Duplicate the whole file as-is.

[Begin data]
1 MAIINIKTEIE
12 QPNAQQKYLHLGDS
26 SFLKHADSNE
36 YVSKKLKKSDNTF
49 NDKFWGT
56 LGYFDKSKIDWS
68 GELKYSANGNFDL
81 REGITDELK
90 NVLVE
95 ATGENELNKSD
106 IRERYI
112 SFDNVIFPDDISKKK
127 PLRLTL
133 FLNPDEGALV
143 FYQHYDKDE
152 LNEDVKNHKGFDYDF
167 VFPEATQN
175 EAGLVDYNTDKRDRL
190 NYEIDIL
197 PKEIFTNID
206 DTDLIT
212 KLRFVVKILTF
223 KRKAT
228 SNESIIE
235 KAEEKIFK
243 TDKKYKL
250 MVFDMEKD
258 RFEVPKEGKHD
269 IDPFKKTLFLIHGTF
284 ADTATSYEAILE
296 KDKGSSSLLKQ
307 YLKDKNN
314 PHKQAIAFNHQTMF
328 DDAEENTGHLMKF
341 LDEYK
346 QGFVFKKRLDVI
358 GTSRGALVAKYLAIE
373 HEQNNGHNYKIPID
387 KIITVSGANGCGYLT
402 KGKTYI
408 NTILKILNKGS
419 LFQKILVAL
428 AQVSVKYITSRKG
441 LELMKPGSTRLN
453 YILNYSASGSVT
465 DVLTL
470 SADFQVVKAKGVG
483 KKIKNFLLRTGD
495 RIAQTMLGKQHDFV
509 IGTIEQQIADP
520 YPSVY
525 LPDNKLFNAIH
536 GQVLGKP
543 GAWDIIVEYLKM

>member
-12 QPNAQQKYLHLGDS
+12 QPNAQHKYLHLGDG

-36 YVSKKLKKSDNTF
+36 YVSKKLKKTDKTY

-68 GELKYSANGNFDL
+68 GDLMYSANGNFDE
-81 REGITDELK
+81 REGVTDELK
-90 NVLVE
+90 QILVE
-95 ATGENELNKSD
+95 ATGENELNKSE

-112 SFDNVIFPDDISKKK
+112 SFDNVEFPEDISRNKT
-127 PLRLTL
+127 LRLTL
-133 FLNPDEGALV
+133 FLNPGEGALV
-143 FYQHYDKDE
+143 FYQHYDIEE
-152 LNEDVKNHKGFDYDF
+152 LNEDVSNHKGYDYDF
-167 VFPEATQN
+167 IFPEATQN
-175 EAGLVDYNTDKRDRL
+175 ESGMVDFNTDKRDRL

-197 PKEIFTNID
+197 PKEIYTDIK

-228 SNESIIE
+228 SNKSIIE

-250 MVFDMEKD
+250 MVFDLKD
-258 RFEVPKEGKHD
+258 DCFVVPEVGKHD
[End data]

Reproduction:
1 MAIINIKTEIE
12 QPNAQQKYLHLGDS
26 SFLKHADSNE
36 YVSKKLKKSDNTF
49 NDKFWGT
56 LGYFDKSKIDWS
68 GELKYSANGNFDL
81 REGITDELK
90 NVLVE
95 ATGENELNKSD
106 IRERYI
112 SFDNVIFPDDISKKK
127 PLRLTL
133 FLNPDEGALV
143 FYQHYDKDE
152 LNEDVKNHKGFDYDF
167 VFPEATQN
175 EAGLVDYNTDKRDRL
190 NYEIDIL
197 PKEIFTNID
206 DTDLIT
212 KLRFVVKILTF
223 KRKAT
228 SNESIIE
235 KAEEKIFK
243 TDKKYKL
250 MVFDMEKD
258 RFEVPKEGKHD
269 IDPFKKTLFLIHGTF
284 ADTATSYEAILE
296 KDKGSSSLLKQ
307 YLKDKNN
314 PHKQAIAFNHQTMF
328 DDAEENTGHLMKF
341 LDEYK
346 QGFVFKKRLDVI
358 GTSRGALVAKYLAIE
373 HEQNNGHNYKIPID
387 KIITVSGANGCGYLT
402 KGKTYI
408 NTILKILNKGS
419 LFQKILVAL
428 AQVSVKYITSRKG
441 LELMKPGSTRLN
453 YILNYSASGSVT
465 DVLTL
470 SADFQVVKAKGVG
483 KKIKNFLLRTGD
495 RIAQTMLGKQHDFV
509 IGTIEQQIADP
520 YPSVY
525 LPDNKLFNAIH
536 GQVLGKP
543 GAWDIIVEYLKM

>member
-12 QPNAQQKYLHLGDS
+12 QPNAQHKYLHLGDG

-36 YVSKKLKKSDNTF
+36 YVSKKLKKTDKTY

-68 GELKYSANGNFDL
+68 GDLMYSANGNFDE
-81 REGITDELK
+81 REGVTDELK
-90 NVLVE
+90 QILVE
-95 ATGENELNKSD
+95 ATGENELNKSE

-112 SFDNVIFPDDISKKK
+112 SFDNVEFPEDISRNKT
-127 PLRLTL
+127 LRLTL
-133 FLNPDEGALV
+133 FLNPGEGALV
-143 FYQHYDKDE
+143 FYQHYDIEE
-152 LNEDVKNHKGFDYDF
+152 LNEDVSNHKGYDYDF
-167 VFPEATQN
+167 IFPEATQN
-175 EAGLVDYNTDKRDRL
+175 ESGMVDFNTDKRDRL

-197 PKEIFTNID
+197 PKEIYTDIK

-228 SNESIIE
+228 SNKSIIE

-250 MVFDMEKD
+250 MVFDLKD
-258 RFEVPKEGKHD
+258 DCFVVPEVGKHD